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December 31, 2005



on holiday in Germany 2005, and for a dedicated bread lover, was in 7th heaven! The town we stayed in had (I think)16 bakeries with an amazing variety of breads. To date, haven't made my own, but could be persuaded!


jennifer-When I travel, I often wish I could bring back breads and other bakery specialties as gifts and souveniers. Sometimes breads are so specific to a place, eating them elsewhere could almost conjure it up.
Too bad they are so quickly past their prime-even if you could figure out a way to freeze them for travel , they wouldn't be the same as freshly baked.
Sixteen bakeries! Hope you were there long enough to sample many.


The rolls look really good - they look just crusty enough, and yet not too crusty (so as to cause the filling to come squishing out the other side as you tear at the crust!)

I've never messed with instant yeast - I bought a 5 lb bag of regular old Red Star at Costco and have had it in the freezer for a year now. However, I will be running out soon (although I have been on a sourdough jag lately...) and I'm curious about the instant. Did you add it at the beginning with the flour and salt and it activates itself when you add the liquid? And what about rise times and flavor development (again, that's the sourdough talking)?


Heath- Thanks for pointing out my failure to add the yeast. Those rolls would be waiting a long time to rise!
Yes, the instant yeast goes in with the flour- as there is no need to dissolve it in liquid separately. That is what makes it "instant"- it is not related to the "quick rise" yeasts, which are pretty much useless.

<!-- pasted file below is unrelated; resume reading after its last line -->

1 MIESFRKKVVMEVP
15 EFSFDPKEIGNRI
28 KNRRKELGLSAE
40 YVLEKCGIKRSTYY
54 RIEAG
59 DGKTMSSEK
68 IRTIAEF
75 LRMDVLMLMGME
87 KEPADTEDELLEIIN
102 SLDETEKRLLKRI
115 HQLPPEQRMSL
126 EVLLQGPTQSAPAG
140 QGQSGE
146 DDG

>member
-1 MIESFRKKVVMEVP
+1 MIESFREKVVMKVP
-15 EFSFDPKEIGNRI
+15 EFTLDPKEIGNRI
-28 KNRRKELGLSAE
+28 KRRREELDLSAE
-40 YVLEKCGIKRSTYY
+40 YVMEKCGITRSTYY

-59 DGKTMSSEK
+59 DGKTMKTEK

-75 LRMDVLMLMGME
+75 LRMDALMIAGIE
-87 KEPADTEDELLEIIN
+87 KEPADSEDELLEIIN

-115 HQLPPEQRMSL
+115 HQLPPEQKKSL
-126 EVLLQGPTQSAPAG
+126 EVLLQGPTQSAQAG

You can use a wee bit less yeast with the instant than with regular yeast, and the rising time is the same, really.
I'm sure you've noticed that less yeast and longer rising time can really improve flavor in a lot of breads.Times are all so variable by temperature, humidity and whatnot..hard to know exactly what will happen when you bake bread at home. Keeps things interesting, doesn't it?
I keep a big jar of the stuff in the freezer, too.


Lindy - this post is great, I'm so excited to hear what you make next. I'm glad the sweet rolls I posted about got you thinking! And while I was in Berlin for the holidays, I picked up an old copy of Elizabeth David's English Bread and Yeast Cookery that was lying around the house. I think you would LOVE this book. Lots of fantastic recipes for all kinds of breads and rolls, sweet and savory. Plus history and all that stuff Ms David is so good at.


I do love it , Luisa. I just recently picked up an old copy myself on bookfinder.com. So far, I have made the english muffins, and I was pretty happy with them. But it's great for just reading, too, isn't it?

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